So I told the nurse. She checked me. Six hours on Pitocin and still no dialation. She said she would contact the doctor. First she cranked up my Pitocin to the max amount.
Keep in mind that I had been at the hospital six hours and still hadn’t seen the doctor on call. I was feeling pretty rattled at this point, wishing my doctor was around, and wondering if the baby would ever be born.
Two more hours go by. The contractions STOP. No joke. Eight hours on Pitocin and my body was overloaded. The contractions simply stopped.
At this point the nurse tells me that I have two options– one, go home. They’ll label it a “failed induction,” I’d see my doctor again the following week and then re-try the induction at his discretion. Option two– I could stay at the hospital overnight, they’d give me the medication to soften the cervix, and then start the induction over again on Pitocin in the morning.
At this point it’s 2 pm and I’m on the road to Freak-Out Town. Go home? Stay overnight to start again in the morning? Neither of those options was acceptable to me. I was supposed to be holding a baby in my arms already.
Since I was feeling especially frustrated and really tired, I decided that I wanted to go home. I had pretty much had it. Plus, I was starving.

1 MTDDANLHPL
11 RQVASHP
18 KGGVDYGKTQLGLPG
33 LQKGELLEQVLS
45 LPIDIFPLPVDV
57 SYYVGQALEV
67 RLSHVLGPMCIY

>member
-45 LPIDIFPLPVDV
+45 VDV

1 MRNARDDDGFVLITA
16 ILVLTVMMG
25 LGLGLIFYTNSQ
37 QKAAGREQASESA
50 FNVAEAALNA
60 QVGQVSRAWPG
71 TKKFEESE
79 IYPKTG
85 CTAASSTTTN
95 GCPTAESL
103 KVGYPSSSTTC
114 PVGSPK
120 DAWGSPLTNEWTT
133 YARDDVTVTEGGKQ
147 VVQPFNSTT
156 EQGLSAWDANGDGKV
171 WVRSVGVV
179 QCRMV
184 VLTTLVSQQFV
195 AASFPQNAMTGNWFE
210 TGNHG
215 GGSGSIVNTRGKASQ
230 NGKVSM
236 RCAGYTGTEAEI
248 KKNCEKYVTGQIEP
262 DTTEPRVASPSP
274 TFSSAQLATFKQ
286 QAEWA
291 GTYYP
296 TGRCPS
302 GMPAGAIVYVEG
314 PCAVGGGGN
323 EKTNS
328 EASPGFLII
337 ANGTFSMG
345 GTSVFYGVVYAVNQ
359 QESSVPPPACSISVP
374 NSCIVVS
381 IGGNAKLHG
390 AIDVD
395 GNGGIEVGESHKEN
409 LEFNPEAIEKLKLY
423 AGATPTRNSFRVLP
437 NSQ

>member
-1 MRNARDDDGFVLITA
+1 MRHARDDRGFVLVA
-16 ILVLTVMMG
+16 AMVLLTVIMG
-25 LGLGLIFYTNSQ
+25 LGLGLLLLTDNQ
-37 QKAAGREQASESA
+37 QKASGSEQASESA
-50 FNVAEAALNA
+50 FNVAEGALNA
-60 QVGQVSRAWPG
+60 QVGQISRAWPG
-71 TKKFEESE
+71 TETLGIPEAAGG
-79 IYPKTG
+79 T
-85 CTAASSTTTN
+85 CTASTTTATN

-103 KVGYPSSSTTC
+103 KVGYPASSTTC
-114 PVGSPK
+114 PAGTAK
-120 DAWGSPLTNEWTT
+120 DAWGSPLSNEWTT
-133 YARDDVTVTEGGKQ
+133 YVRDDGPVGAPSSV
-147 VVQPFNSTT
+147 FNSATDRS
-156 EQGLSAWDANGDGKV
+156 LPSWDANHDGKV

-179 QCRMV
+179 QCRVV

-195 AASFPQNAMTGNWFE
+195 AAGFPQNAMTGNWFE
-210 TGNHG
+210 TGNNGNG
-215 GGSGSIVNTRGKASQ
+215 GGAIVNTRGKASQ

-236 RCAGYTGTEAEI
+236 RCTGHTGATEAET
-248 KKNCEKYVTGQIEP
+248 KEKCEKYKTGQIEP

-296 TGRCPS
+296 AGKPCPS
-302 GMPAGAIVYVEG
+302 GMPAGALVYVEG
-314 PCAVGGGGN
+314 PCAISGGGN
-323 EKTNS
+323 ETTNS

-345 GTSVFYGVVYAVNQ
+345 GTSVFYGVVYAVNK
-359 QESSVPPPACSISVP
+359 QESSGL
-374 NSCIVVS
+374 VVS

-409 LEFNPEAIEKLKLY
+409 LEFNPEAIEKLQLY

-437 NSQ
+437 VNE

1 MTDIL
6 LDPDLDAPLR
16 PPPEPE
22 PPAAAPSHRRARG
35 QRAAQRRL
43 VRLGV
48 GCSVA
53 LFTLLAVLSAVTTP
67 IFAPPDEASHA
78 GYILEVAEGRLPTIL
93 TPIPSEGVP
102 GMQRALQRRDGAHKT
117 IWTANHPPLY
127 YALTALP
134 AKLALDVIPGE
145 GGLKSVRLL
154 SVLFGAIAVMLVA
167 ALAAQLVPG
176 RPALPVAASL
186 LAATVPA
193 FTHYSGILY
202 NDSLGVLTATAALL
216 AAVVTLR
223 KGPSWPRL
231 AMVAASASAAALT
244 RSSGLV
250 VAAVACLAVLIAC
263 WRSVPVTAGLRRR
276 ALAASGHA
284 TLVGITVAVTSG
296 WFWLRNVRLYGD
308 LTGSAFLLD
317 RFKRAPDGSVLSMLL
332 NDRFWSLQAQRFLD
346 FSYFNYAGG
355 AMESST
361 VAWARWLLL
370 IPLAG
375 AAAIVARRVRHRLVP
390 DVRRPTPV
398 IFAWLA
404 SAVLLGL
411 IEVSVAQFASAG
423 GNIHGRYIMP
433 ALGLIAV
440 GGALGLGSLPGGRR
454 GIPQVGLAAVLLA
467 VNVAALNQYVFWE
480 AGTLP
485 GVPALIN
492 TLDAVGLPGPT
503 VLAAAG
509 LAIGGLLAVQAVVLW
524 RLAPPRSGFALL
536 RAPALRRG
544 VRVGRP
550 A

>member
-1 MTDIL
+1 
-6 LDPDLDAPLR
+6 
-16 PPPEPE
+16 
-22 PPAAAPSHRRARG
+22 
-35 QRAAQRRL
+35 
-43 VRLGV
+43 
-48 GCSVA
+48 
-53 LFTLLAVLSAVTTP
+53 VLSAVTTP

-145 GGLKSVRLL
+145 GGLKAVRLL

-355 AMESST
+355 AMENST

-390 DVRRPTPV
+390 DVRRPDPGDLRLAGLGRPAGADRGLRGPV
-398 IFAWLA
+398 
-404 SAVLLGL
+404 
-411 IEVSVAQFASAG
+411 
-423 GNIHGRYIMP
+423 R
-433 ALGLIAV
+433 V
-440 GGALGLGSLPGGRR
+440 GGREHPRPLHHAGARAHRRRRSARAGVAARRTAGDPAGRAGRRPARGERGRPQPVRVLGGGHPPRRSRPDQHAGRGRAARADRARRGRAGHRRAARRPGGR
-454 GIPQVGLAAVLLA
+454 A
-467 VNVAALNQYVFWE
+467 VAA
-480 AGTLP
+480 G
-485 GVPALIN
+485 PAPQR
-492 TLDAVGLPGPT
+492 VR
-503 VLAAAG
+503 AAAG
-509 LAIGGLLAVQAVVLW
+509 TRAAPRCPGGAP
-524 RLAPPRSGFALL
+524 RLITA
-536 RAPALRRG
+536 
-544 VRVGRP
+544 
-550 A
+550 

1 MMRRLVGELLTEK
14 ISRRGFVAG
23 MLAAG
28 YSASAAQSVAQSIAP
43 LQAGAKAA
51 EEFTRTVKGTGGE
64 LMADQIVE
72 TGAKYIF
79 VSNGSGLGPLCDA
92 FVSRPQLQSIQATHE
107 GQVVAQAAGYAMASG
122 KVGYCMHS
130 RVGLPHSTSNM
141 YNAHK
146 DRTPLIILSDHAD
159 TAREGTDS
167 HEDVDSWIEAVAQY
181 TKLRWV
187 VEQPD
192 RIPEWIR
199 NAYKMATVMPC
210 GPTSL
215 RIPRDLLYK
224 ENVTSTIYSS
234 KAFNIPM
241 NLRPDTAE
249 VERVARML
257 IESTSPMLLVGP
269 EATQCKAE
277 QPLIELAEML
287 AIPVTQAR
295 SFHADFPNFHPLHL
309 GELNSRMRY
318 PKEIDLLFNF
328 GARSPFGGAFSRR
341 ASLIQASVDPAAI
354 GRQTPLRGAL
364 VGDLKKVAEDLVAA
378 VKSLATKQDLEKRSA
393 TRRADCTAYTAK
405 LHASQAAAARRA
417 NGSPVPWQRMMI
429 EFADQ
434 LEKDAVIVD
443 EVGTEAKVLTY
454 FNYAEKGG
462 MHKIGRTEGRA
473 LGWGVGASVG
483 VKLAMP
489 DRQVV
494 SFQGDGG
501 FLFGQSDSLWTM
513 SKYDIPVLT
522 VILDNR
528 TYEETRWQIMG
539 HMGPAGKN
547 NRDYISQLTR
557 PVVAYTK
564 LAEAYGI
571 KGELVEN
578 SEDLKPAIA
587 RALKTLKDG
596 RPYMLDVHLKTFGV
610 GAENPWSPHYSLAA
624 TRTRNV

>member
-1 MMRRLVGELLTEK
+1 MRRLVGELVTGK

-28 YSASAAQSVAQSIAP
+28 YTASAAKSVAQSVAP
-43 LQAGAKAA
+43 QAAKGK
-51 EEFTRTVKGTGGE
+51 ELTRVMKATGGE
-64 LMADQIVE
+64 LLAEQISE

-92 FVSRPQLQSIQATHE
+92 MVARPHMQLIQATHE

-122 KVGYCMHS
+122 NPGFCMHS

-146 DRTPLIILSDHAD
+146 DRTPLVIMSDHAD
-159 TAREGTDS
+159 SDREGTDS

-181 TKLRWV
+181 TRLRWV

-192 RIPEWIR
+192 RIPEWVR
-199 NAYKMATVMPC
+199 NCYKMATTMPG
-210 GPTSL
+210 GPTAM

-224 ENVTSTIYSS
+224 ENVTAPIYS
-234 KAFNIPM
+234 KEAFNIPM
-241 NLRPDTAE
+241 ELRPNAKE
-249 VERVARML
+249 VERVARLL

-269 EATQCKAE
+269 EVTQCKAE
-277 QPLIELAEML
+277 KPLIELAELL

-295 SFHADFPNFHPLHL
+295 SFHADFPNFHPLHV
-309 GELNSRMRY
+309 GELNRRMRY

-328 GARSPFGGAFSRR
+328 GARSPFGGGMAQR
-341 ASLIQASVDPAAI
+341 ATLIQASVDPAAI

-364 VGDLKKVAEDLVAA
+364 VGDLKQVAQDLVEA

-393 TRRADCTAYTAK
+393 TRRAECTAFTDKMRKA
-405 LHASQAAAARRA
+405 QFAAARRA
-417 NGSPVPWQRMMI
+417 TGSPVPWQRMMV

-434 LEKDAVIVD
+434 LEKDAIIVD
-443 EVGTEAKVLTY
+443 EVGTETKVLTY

My awesome nurse brought me some crackers and peanut butter and encouraged me to eat, feel better, take a few minutes to think it over, and hopefully decide to stay.
I ate the crackers. I still wanted to go home.
My nurse (seriously, she was fantastic) insisted that I see the doc on call before I went home. She called him and he came right over.
He checked me and said, “That’s weird.”
Yeah, words you don’t want to hear from a doctor. He looks at the nurse and asks for the ultrasound machine.
“I don’t feel a head,” he said.
Immediately I felt better. Know why? Because I knew it. I knew that our little stinker wasn’t in the right position. Why else would I be feeling him move up rather than down?
So the doc does an ultrasound and sure enough, Little Man has his head firmly wedged in my ribcage (which I could totally feel). He is what the doc calls “weirdly transverse” and not at all in the position to be born.
“C-section time!” Doc says.
Woo-hoo! I celebrate. Not because I want to have a c-section, but because I have an answer as to why why why why why this little boy wasn’t ready to be born.
Enter the anesthesiologist to prep me for surgery. “I ate crackers,” I say. He hangs his head. “Six hour wait time,” he says.
7 pm nursing shift change. Enter my angel, my friend Camille whom I have known for a few years, a nurse in L&D at the hospital. She’s going to be my nurse for the night. Praise the Lord!
So finally, just before 8 pm, I’m wheeled into the operating room.
I didn’t handle the c-section so well. My blood pressure bottomed out and for the entire length of the procedure I felt like I was going to lose consciousness. I never did and I was assured that I was okay, but it totally felt like an out-of-body experience to me.
“Hang on,” says the doc. “I can’t get a grip on him. He doesn’t want to come out.”
Clearly our youngest son likes to do things his way– including his birth. He simply did not want to be born!
Anywho, long story short, our son entered the world at 8:02 pm that night.
Here we are! That’s my hubby holding the baby.